For previous K7b results, see : Dienekes' K7b calculator : my results
For a description of 'globe10' : [DODECAD] 'globe10 calculator
My results :
See the following spreadsheet for results for selected populations :
My individual results are rather similar to previous runs.
- I am mostly made of a component which peaks in the Atlantic and Baltic (around 85%) and which was the main component of Upper Paleolithic hunter-gatherers, either in modern Gotland (Ajv52 and Ajv70) or in Mesolithic Iberia (Bra1 for La Braña in Asturias).
- About 20% of my genetic variation is analyzed under the component dubbed "Southern" which peaks in the Middle-East (Arabia, ...) and in North Africa where it can amount for as far as 50% of autochtonous people's genetic variation.
That component was already present in Neolithic farmers such as Oetzi in the Italian Alps or Gok4 in southern Sweden. It undoubtedly originated from the Middle-East and hints to a mixing of aboriginal hunter-gatherer European people with agriculturalist migrants from the Near East.
The Basques (see the aforementioned spreadsheet) do show around 22-24% of "Southern" admixture whereas nearby neighbours who lived in Mesolithic times such as Bra1 do not show such admixture yet. What should it mean ? As far as these results are concerned, it means that the ancestors of Basque people were genetically affected by the wave of agriculturalist migrants who brought agriculture to Europe.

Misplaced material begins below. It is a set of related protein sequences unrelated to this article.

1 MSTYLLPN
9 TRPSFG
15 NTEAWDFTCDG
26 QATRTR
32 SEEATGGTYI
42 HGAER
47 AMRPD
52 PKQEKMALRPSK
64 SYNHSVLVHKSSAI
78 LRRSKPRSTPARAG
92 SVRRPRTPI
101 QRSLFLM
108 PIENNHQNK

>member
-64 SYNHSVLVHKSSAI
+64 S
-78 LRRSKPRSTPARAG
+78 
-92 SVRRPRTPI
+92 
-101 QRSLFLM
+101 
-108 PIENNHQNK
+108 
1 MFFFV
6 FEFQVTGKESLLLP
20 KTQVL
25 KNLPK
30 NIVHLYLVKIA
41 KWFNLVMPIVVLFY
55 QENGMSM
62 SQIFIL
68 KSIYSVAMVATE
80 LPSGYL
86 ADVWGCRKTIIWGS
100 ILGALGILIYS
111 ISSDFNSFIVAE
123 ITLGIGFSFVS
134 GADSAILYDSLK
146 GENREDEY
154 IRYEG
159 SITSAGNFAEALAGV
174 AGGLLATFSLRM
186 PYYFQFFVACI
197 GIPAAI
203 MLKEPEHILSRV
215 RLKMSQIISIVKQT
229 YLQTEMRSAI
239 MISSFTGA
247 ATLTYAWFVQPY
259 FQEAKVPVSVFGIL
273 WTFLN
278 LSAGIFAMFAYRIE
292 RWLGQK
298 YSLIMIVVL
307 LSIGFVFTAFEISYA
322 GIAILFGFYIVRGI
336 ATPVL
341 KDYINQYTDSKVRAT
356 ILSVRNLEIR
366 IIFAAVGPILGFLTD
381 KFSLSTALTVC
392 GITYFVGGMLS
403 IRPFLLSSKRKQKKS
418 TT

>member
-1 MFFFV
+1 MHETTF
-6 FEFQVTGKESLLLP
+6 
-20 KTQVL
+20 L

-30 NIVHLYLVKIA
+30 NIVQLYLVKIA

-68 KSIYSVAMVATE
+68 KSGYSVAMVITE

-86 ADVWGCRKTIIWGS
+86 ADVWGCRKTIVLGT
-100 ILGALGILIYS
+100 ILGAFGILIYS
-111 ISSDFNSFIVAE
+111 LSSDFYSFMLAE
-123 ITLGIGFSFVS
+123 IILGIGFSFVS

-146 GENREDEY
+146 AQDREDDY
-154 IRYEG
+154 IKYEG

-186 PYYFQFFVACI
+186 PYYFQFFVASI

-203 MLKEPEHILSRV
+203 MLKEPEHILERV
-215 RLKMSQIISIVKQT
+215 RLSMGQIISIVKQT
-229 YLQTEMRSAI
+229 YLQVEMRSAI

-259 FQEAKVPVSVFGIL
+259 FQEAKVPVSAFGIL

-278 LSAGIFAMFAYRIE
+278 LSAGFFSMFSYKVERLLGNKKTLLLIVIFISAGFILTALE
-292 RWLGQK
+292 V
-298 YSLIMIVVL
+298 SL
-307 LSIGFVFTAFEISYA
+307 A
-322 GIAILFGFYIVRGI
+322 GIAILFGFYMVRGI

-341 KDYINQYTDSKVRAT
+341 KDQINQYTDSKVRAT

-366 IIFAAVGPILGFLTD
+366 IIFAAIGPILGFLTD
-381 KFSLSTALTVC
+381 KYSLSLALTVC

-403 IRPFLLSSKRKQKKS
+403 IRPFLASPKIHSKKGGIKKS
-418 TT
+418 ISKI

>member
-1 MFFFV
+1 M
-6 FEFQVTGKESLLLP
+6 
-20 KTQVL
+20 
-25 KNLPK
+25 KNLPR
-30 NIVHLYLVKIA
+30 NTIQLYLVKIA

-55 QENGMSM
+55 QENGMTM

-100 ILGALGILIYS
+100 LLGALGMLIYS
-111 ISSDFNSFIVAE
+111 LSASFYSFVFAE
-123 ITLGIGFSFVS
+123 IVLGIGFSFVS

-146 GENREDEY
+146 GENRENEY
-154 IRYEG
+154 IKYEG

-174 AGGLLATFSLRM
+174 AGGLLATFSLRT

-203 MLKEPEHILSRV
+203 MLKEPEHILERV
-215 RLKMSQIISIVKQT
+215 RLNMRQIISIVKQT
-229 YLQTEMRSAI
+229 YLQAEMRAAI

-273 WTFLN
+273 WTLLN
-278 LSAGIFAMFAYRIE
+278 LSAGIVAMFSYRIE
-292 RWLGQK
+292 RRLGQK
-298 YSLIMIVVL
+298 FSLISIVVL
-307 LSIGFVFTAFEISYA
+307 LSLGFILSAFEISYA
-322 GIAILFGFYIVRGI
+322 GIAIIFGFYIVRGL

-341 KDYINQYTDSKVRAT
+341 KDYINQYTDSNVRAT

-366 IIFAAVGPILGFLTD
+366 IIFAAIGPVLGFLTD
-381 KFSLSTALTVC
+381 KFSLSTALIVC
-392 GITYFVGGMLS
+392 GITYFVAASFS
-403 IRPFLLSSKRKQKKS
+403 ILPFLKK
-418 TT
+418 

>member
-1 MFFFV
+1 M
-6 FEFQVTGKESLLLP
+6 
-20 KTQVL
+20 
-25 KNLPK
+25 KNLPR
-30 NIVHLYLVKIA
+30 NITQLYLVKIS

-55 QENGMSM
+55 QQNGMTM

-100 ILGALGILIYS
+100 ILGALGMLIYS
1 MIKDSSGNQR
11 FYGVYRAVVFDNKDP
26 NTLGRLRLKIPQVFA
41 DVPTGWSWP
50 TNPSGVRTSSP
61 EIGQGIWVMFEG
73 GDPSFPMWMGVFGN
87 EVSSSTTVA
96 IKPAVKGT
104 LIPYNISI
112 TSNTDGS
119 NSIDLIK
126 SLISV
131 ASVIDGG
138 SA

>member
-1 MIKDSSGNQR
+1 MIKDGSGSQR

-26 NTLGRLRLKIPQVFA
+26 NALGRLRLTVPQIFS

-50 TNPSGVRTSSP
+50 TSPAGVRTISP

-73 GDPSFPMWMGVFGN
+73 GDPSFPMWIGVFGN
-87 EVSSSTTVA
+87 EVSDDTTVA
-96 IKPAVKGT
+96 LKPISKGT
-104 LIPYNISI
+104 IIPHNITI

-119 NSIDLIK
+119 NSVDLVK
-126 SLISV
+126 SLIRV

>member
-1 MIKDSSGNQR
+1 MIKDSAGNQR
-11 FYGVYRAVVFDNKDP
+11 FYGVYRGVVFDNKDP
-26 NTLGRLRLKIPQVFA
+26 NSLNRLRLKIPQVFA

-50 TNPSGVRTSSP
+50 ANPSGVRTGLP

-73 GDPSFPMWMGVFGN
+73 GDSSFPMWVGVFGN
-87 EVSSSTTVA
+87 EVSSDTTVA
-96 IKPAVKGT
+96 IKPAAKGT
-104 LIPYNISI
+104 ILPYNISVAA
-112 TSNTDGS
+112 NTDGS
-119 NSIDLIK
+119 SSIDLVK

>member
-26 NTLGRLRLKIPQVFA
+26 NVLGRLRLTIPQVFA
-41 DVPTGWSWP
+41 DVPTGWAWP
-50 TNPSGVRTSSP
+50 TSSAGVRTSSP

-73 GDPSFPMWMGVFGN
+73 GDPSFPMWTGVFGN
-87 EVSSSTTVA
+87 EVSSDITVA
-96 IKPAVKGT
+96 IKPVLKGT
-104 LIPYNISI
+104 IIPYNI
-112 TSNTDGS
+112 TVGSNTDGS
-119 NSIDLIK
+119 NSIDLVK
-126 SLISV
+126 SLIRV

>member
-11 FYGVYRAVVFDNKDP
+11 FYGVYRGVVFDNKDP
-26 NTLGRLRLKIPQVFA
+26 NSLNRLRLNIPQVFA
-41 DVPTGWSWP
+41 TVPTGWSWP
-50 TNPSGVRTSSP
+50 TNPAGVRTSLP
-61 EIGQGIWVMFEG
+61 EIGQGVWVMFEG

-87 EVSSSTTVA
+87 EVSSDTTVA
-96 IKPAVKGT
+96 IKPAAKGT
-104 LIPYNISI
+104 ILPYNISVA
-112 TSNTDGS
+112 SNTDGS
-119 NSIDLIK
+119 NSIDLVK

Modern-day Europeans all seem to mostly be a mix of old-stock European genes (dubbed "Atlantic-Baltic") and Middle-Eastern/trans-Mediterranean genes (dubbed "Southern"). The populations least affected by these Neolithic migrants are modern-day North Europeans. Gok4 proves that those "southern"-shifted agricultarists then migrated into Northern Europe where they met the last hunter-gatherers and with whom they eventually mixed (thus diluting the "Southern" component).
- I do show about 1% of West Asian admixture which peaks in the Caucasus and the Middle East as well. The Basques show none. The French do show around 9%, Spaniards around 6% on average (it differs much : around 10% in Balearic Islands as opposed to a rather low 4% in Aragon and Cantabria), Sardinians less than 3%.
That migration, probably associated with the spreading of Indo-European languages, clearly is what differentiates Vasconic people from their European neighbours : Basque ethnogenesis is then a late Neolithic event (which doesn't mean anything about the origins of the Basque language).
As a whole, I don't differ from Basque people : I am essentially a mix of old-stock European genes and "Southern " ones the origins of which can be debated but seem to date back from the early Neolithic. I also somehow show tiny bits of "West Asian" admixture which might hint to the fact Eastern Béarn was more opened to foreign influence than deep Basque valleys but my admixture remains marginal when compared to the average French results (9 times greater).